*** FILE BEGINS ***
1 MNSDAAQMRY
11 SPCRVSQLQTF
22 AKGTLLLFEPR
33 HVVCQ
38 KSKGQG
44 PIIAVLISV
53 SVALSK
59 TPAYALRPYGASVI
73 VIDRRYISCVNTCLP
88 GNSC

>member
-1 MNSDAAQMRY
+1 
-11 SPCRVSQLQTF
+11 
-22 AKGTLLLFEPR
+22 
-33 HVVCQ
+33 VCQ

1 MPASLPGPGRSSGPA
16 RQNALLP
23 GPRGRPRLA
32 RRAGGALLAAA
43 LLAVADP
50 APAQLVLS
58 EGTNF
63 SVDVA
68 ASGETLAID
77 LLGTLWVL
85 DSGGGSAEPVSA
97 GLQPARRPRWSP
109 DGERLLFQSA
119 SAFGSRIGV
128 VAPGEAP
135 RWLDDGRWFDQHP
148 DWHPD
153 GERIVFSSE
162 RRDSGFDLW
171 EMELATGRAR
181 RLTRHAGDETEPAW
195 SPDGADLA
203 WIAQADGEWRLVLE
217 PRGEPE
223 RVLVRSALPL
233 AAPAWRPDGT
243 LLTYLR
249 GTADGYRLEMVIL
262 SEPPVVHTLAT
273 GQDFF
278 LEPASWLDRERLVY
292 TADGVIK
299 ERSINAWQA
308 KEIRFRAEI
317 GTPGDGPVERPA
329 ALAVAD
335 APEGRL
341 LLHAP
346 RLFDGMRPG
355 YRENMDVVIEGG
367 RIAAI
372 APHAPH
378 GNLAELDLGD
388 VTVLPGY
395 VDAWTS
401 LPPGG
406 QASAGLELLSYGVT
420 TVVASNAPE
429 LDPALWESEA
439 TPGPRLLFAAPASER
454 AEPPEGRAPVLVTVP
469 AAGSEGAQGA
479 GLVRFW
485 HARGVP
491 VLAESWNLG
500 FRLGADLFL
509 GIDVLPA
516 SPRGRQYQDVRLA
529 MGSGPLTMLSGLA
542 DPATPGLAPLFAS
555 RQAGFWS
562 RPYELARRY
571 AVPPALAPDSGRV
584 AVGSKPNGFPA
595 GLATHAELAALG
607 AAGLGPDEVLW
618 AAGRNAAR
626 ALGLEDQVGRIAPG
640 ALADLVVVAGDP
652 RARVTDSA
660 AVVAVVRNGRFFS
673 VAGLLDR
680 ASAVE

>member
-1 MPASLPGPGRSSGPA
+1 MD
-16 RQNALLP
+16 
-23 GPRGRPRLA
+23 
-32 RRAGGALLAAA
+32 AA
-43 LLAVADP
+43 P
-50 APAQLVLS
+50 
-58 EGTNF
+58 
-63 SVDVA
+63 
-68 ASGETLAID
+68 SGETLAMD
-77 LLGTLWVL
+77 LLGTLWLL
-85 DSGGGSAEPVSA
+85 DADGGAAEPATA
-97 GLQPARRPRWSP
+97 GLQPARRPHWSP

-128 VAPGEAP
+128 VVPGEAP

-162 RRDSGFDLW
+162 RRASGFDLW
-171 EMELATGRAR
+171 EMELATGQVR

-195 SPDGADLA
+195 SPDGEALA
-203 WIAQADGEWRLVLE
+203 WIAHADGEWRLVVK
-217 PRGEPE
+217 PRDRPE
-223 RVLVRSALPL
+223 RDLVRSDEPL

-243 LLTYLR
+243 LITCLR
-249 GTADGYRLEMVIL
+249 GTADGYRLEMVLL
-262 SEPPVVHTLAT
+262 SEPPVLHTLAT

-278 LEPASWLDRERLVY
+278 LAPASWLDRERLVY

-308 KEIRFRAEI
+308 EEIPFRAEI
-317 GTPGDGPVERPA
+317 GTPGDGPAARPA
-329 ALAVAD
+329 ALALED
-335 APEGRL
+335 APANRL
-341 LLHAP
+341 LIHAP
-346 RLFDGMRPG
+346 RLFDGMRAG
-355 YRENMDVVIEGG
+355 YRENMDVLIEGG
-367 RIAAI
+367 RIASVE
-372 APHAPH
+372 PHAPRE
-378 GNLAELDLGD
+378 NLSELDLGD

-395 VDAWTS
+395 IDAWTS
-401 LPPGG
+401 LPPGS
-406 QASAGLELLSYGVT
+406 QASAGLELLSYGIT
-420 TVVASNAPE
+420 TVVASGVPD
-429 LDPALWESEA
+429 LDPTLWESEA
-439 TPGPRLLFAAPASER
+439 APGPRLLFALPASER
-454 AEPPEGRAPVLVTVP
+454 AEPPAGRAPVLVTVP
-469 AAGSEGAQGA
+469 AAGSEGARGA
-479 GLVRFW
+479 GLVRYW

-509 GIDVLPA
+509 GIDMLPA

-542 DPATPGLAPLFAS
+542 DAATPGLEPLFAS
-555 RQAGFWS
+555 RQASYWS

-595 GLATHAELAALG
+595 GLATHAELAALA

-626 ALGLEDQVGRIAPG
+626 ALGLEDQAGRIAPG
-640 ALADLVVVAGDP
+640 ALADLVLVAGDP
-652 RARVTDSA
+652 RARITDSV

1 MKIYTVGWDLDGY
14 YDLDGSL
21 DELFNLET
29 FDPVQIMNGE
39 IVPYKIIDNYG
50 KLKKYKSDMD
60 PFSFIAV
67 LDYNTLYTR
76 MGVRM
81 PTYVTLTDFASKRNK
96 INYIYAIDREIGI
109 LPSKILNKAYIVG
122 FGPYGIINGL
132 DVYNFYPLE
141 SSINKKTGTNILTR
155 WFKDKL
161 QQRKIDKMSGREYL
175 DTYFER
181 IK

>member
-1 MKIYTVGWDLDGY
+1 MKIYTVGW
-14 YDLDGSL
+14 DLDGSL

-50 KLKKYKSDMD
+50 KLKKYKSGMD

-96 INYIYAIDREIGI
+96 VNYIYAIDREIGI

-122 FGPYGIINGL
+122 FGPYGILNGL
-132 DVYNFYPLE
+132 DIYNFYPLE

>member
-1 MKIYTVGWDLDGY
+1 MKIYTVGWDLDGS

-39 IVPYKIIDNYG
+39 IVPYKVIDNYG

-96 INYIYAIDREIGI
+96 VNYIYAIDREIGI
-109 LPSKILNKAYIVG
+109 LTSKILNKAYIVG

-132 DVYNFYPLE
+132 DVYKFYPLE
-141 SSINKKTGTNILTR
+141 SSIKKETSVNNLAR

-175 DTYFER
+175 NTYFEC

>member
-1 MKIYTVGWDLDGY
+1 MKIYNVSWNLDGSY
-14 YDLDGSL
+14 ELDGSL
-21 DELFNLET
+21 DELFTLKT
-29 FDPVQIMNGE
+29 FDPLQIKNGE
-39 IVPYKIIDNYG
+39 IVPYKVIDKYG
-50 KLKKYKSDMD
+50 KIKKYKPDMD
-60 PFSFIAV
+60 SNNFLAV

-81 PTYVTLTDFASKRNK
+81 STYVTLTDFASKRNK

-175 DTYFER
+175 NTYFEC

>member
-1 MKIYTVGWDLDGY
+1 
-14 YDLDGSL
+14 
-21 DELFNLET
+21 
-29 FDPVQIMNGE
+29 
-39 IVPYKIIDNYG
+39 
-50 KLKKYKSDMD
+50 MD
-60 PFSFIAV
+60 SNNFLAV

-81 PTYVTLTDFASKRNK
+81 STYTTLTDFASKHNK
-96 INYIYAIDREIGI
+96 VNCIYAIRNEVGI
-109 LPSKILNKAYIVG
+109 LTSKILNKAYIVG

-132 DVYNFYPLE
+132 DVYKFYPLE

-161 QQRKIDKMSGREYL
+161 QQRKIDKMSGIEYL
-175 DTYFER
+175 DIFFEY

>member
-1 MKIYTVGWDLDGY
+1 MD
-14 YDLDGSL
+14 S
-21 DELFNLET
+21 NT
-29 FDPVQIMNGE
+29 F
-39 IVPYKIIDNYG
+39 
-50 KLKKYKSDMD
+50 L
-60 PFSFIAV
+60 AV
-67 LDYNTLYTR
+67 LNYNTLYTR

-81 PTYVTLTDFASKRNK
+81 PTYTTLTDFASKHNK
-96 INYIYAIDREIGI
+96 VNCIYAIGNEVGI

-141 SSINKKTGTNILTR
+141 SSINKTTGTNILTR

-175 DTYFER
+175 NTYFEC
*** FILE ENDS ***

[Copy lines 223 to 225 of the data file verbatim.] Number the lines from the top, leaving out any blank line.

+132 DIYNFYPLE

>member
-1 MKIYTVGWDLDGY